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Showing 1–10 of 541 results for Women's History Month
A visitor looks at the When Women Lost the Vote tableau featuring two white women and a woman of color voting in New Jersey in 1811.

Women's History Month

Celebrate Revolutionary women and unsung Revolutionaries throughout Women's History Month with the Museum this March.
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Women's History Month Book Features

Celebrate Women's History Month with one of these 13 Read the Revolution books by and about women.
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Finding Freedom: Andrew - Record of Marriage

Andrew Ferguson married Jenny (or Jinny) Murphey in Monroe County, Indiana, in 1844. According to the 1850 United States Census for Monroe County, Jenny (listed on the census as Jane Ferguson) was born in Maryland. 

Monroe County History Center Collection, Bloomington, IN

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Season of Independence: Charlestown, South Carolina Grand Jury Presentments, April 23, 1776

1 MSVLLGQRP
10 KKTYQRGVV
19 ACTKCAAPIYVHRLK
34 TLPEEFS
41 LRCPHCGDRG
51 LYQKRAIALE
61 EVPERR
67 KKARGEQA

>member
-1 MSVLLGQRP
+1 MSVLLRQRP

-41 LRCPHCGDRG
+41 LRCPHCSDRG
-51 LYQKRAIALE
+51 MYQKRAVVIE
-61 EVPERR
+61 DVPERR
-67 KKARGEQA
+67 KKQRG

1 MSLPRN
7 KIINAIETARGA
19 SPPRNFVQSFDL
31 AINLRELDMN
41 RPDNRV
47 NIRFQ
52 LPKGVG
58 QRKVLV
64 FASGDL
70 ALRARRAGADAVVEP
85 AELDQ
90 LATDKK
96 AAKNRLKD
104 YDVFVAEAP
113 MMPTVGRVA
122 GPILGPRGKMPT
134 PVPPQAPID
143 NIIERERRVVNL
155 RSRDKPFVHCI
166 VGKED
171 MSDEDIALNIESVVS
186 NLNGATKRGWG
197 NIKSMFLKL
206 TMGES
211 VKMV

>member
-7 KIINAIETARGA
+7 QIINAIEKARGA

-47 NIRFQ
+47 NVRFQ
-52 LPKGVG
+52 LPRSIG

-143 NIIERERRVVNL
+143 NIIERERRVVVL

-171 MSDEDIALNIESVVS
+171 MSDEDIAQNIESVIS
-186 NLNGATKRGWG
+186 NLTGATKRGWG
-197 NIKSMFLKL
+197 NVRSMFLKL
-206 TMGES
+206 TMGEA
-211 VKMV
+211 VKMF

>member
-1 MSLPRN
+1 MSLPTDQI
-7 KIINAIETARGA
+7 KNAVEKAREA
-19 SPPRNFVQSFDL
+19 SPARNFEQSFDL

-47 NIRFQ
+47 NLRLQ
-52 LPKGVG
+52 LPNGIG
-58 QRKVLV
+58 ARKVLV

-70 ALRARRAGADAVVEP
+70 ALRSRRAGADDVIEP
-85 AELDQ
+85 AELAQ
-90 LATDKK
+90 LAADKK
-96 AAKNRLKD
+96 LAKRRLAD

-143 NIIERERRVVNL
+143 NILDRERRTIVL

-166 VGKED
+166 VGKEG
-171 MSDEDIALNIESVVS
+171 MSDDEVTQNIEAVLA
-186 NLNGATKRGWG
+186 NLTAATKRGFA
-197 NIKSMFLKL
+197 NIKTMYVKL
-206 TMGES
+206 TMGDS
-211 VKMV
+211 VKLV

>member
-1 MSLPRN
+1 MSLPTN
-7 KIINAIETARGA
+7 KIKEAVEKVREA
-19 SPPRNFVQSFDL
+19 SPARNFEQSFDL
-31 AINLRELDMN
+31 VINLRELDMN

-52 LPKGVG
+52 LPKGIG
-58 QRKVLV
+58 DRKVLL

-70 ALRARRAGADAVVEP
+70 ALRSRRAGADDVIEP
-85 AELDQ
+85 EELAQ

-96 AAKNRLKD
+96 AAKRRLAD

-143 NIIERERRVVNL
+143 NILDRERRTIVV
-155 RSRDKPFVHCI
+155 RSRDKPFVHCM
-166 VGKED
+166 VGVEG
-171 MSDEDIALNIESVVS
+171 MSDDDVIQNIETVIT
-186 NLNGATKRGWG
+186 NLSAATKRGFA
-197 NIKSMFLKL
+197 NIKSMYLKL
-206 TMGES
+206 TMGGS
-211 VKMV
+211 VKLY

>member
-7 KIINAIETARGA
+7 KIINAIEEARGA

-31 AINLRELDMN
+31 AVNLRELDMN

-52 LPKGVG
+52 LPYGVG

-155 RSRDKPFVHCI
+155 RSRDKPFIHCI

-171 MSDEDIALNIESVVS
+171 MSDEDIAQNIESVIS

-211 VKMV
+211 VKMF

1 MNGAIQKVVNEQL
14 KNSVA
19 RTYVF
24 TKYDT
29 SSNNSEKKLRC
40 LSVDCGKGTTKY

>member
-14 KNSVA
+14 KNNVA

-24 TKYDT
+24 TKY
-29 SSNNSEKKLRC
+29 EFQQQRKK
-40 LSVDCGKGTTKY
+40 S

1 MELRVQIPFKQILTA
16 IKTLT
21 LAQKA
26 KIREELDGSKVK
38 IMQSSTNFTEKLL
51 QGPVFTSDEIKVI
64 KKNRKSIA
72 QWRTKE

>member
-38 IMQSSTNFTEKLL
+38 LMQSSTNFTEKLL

This documentation of Grand Jury Presentments in Charlestown, South Carolina makes numerous legal arguments for why South Carolina and other American colonies would be justified in dissolving their connection to Great Britain. Also included are various grievances against King George III and Parliament, similar to those that were later included in the Declaration of Independence when it was adopted by Congress.

Courtesy of South Carolina Department of Archives and History

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Cost of Revolution: Part 3 Wounded Veteran

Richard Mansergh St. George returned home to Ireland in 1778 physically and emotionally scarred from combat. His traumatic war experience tortured him. St. George’s wound gave him constant pain, made him hallucinate, and caused him to have “fits of insanity.” The death of his wife in 1792, four years into their marriage, magnified his agony. In moments of darkness, St. George used art to manage his “painful remembrances.” An emerging art movement called Romanticism offered St. George a way to express his suffering. As a direct response to the Enlightenment, the growing Industrial Revolution, and the violence of war and revolution, Romanticism emphasized the power of human emotion. Instead of painting realistic landscapes or scenes from the Bible or history, Romantic artists painted love, pain, and fantasy. Such art appealed to Richard Mansergh St. George's wounded heart and soul.